Not all professionals treat baseboards these days, it comes with a stigma that connotes unprofessionalism. I’m not sure who started that train of thought but I think it’s due to knee jerk reaction more than anything else. My first recollection of this becoming taboo was along the time that baits in syringes came to be. The push was for IPM and less chemical and somehow this morphed into sprays becoming evil and baseboard treatments being the root of it. The term ‘baseboard jockeys‘ was bandied about and anyone admitting to this perceived transgression at a CEU’s or other meeting were marked as an evil doers and despised.
Personally, I can’t think of a better way to get a good barrier down as quickly and in a more effective way. Sure you can go along with your bait gun if you wish or dusting under the carpet is also an awesome way to establish a good long term treatment in the same area. I do those things as well and they’re fine, I’m just not happy being called a baseboard jockey because I and thousands of other technicians choose to apply a liquid in the same spot. Also, if you are servicing a home on a quarterly basis do you really think the majority of your customers will be happy paying you $75.00 or more to wander around their home with a syringe and a flashlight? I really don’t think that over exposure or irresponsible usage is a good excuse to criticize this time tested technique either. With a .06% or less in a gallon of water of which treats many more than just one home, where’s the improper use? I’m not here to judge anyone for a method they use as long as it’s according to label and in the best interest of safety but I wouldn’t tag you as backwards or wrong just because I or someone else does it in a fashion they choose.
The truth is that baseboard treatments are very effective. Now I’m not so ignorant as to hose down a 10 foot section of well caulked board on a wood or tiled floor but have you ever lifted up the carpet to see the huge amount of room there is? Take a look the next time someone has some baseboards removed and see just how many dead bugs you find. It’s Interstate 95 under there with exits and off ramps galore and I for one don’t want to pass up treating that space. A good liquid barrier that can sink into this area might be the deciding factor between you and a horde of marching ants or any number of other insects. Bait, spray, dust or caulk it up if you like but the baseboard area is a legitimate treatment zone and if you leave it alone because it doesn’t fit with some message you heard at a meeting somewhere, go to another meeting!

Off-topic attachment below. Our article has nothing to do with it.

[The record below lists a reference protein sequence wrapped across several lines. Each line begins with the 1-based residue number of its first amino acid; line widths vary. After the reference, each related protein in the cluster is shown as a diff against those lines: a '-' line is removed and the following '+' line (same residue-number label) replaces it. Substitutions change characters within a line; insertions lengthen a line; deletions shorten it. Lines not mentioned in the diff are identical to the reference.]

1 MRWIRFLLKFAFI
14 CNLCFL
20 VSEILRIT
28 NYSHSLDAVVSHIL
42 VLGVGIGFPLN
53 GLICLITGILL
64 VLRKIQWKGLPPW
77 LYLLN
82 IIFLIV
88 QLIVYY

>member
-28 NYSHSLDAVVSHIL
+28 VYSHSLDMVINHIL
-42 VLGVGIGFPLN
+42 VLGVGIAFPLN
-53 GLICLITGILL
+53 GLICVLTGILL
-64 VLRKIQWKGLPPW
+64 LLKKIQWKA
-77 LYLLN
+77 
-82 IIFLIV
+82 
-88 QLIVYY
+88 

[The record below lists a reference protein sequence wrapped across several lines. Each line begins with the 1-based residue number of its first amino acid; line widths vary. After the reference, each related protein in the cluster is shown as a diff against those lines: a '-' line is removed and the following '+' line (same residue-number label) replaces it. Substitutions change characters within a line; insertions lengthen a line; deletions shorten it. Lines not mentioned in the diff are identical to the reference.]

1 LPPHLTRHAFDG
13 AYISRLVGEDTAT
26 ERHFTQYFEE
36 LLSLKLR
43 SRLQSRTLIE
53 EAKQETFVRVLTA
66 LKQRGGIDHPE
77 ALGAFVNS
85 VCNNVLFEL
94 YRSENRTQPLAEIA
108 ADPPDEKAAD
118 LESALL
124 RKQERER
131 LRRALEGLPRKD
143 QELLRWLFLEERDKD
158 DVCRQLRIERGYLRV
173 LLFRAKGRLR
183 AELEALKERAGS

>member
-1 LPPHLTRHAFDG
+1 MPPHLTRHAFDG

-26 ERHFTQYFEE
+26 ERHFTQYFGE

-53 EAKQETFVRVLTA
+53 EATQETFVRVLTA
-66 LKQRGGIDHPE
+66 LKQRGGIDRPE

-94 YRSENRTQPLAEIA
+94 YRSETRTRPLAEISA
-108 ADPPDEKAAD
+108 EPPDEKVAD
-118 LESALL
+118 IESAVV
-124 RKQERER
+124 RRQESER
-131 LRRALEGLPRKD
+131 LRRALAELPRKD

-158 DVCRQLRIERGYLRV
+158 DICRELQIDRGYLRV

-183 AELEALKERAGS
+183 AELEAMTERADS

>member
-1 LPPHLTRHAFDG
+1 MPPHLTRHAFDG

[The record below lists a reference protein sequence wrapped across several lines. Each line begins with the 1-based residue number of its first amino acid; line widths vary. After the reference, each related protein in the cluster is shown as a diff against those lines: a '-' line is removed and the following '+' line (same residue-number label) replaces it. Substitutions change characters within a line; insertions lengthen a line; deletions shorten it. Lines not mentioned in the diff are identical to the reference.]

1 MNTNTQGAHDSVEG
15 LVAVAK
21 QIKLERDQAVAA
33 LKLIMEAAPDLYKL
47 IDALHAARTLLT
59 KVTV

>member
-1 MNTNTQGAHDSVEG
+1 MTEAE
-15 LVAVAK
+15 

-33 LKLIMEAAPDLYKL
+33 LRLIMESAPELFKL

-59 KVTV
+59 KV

The knock as I understand it is that it is not according to label but that is not true either. Most labels say you can treat an area as a spot treatment which is either a 1ft x 2ft or some are 2 x 2. The label in no way says it has to be a perfect square so if you do the math a 10 foot section treated with a 1 inch barrier (just to make the math easy) and the label called for no more than a 2 x 2 foot ‘spot treat’ could be done in many ways. Here is one example that the ‘baseboard jockey’ could hang his hat on if he wanted.
For a 2 x 2 ( 24 inches by 24 inches) spot treatment you find that it has 576 square inches but please note it does not say this has to be a rectangle, square or any other defining shape. So treating a 10 feet is– 10 ft x 12 in / 1 inch = 120 inches leaving you with 456 inches or another 38 feet to complete your spot treatment in this fashion. I didn’t write the label.
Ok, that said what’s my point? Come with me on any job and you’ll find a tool belt almost overloaded with every kind of application gizmo there is. I look like the Terminator and get called that all the time! You’ll also see a B&G sprayer in my grasp which I proudly use and confidently extol the virtues of. What you may also note is that I do not make it a habit of running through the home like a banshie throwing spray around like Brett Favre on a two minute drill. If that is your idea of a baseboard jockey then I tend to be in your camp and agree that doesn’t enhance the professionalism we all strive to achieve for the industry. If however the mere fact that I carry a hand held pump sprayer somehow makes me unprofessional in your eyes then so be it. I don’t happen to agree with you but unless you’re using a flame thrower you won’t find me criticizing you either. I read something somewhere about glass houses or casting the first stone so I try to keep to myself but I’m only human. I’d love to hear your thoughts on this and hopefully I explained my thoughts correctly. You can leave a comment below if you’d like or maybe we can talk about it this Sunday at church. I got some other issues I usually get handled there. 🙂